One of the main tourist attractions in Bern is the clock tower, or Zytglogge. The tower itself was part of the original city walls at the beginning of the 13th century. The great bell was cast in 1405. The clock is more recent, but it is nevertheless one of the oldest town clocks in Switzerland: its mechanism dates back to 1530.
That was when the first elements were built: the golden cockerel which crows three times and the man who turns the hour glass, as well as Hans von Thann, the knightly figure at the top of the tower whose hammer strokes beat out the time.
The revolving bears – dressed in the colours of Bern – were added in 1610. They symbolise the power of the city. The procession is opened and closed by bears on their hind legs, carrying musical instruments or weapons. Between them comes a bear on all fours wearing a crown and a knight in armour on a horse.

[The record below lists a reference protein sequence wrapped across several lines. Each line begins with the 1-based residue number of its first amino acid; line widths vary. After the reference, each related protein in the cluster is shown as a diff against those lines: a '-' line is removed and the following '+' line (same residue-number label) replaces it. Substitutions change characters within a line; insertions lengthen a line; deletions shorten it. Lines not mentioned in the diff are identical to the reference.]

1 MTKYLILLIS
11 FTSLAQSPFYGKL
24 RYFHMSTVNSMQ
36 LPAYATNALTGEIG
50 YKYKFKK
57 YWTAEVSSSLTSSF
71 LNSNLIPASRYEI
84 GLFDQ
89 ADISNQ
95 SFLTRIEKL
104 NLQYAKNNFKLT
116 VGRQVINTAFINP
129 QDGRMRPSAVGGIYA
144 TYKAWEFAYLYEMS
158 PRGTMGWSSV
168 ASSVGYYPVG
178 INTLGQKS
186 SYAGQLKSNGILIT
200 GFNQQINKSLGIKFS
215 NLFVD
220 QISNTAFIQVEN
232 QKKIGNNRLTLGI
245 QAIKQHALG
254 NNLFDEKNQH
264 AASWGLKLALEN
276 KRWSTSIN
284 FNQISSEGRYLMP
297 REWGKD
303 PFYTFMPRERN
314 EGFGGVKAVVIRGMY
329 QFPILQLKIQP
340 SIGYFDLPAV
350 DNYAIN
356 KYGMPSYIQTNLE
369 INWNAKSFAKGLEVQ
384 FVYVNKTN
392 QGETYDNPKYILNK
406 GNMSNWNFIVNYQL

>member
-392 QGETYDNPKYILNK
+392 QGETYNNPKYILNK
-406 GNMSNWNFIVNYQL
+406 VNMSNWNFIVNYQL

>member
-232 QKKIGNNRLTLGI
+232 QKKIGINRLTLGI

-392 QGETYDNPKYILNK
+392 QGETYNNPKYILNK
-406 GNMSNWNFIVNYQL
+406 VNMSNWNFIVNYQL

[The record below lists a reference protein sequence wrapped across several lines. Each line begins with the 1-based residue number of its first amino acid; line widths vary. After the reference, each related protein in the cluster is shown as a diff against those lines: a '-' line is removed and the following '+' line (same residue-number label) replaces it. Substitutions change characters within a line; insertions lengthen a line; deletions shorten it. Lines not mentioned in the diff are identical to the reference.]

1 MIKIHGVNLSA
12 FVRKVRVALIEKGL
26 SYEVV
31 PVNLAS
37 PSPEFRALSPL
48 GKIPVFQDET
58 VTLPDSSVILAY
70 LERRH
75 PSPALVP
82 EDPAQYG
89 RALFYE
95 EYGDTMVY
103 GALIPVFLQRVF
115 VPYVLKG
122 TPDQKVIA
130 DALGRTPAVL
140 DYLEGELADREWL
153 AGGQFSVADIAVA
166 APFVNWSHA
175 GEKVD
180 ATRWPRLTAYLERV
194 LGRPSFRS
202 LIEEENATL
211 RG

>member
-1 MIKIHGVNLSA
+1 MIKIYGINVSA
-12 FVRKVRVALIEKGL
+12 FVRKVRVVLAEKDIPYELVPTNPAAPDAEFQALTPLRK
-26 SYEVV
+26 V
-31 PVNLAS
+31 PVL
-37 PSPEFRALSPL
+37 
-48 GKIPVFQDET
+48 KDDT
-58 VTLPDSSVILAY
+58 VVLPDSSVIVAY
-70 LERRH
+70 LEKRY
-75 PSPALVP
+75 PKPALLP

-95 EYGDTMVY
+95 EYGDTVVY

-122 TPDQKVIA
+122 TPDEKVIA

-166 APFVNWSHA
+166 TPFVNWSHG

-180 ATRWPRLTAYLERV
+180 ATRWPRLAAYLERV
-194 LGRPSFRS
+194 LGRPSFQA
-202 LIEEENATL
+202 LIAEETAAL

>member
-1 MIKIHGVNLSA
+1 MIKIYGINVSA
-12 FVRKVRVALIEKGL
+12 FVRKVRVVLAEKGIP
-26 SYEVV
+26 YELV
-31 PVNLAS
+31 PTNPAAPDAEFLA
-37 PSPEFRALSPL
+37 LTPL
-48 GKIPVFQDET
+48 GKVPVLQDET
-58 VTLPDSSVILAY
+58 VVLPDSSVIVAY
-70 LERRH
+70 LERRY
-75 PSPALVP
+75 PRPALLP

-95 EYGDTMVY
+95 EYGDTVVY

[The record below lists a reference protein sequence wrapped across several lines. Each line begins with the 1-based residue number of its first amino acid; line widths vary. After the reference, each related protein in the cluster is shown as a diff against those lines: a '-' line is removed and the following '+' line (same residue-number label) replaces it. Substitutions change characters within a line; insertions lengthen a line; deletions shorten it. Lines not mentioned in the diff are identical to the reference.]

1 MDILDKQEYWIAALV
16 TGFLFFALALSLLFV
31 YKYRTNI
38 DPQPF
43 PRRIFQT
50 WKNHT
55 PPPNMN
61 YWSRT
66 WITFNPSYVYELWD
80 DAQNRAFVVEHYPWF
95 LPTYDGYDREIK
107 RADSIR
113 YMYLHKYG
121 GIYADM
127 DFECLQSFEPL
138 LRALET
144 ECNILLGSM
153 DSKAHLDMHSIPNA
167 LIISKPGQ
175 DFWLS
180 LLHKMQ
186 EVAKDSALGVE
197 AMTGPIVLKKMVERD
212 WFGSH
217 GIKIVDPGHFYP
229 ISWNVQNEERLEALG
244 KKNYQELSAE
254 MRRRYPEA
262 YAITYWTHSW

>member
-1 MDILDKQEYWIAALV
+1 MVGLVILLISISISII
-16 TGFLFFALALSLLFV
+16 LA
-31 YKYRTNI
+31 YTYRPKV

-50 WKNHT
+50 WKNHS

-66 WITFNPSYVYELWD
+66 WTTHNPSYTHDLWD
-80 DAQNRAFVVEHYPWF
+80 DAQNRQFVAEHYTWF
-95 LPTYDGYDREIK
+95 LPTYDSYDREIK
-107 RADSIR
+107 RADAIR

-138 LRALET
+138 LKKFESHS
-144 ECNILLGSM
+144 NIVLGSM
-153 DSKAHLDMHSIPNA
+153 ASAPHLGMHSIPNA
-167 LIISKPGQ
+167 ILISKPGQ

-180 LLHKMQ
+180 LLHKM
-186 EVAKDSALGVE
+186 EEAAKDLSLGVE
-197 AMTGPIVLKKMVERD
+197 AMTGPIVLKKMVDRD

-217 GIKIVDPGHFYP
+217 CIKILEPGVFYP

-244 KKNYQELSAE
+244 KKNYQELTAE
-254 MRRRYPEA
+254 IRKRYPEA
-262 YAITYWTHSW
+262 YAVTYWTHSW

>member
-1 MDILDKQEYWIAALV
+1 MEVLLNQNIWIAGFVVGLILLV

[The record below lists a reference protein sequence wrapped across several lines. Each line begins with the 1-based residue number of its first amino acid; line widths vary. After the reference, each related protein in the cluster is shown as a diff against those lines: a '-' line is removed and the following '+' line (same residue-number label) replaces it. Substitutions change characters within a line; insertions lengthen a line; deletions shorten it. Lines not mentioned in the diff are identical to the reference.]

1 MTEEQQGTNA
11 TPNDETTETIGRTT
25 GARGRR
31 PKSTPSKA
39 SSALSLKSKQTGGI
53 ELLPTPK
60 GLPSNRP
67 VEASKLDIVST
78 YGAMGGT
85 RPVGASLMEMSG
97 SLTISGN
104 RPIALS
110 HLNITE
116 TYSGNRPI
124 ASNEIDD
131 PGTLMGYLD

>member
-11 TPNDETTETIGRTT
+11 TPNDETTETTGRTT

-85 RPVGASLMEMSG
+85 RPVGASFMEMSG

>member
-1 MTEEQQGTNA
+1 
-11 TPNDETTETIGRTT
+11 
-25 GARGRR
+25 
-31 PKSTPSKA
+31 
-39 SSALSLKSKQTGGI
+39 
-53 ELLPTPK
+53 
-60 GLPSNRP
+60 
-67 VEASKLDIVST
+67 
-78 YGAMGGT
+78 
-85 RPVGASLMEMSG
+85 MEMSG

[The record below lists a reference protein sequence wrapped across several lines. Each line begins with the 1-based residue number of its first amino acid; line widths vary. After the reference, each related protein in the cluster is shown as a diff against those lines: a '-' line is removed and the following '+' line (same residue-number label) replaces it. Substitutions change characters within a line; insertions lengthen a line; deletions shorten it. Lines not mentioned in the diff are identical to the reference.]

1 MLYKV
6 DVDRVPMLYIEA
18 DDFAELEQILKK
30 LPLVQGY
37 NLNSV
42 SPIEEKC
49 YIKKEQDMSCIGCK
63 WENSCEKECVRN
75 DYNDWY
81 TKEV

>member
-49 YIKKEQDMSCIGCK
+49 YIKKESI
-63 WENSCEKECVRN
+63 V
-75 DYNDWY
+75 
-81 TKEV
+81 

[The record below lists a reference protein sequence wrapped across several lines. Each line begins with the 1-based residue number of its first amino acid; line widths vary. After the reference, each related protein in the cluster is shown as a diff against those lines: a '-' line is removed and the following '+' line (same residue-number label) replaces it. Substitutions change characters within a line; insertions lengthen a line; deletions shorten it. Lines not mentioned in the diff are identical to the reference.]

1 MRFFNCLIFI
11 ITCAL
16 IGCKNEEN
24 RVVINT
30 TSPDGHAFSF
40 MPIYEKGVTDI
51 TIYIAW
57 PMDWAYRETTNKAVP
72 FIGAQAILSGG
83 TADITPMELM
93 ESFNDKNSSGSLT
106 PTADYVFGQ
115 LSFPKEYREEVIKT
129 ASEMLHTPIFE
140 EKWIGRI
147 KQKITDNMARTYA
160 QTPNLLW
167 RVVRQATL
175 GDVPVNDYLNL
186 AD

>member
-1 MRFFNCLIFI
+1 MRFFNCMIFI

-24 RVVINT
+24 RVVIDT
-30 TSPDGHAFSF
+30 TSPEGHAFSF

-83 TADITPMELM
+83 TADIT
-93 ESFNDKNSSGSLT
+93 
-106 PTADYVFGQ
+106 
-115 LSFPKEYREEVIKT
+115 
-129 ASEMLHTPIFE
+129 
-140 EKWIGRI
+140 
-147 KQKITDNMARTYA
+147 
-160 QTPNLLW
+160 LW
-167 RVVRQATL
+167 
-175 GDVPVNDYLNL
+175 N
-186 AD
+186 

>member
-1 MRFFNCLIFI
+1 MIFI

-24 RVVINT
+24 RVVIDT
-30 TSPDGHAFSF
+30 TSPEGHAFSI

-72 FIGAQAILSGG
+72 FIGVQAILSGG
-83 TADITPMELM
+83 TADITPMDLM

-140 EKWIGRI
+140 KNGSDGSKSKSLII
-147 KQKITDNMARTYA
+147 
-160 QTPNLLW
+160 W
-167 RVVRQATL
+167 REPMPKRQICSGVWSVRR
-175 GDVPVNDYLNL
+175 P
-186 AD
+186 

The jester was added in 1642. He strikes his bells and kicks his legs when the cock crows.
For those who know how to read it, the astronomical clock beneath the main face shows not only the hour of day, but also the day of the week and of the month, the month itself, the zodiac and the phases of the moon.
If the legend is to be believed, this venerable clock inspired a revolution in our concept of time itself. Albert Einstein, who lived not far from the Zytglogge, was allegedly led to his theory of relativity when he looked at the buses coming round the tower and wondered what would happen to them if they moved at the speed of light...
In summer the Bern tourist office arranges a daily tour to see the inner workings of the clock.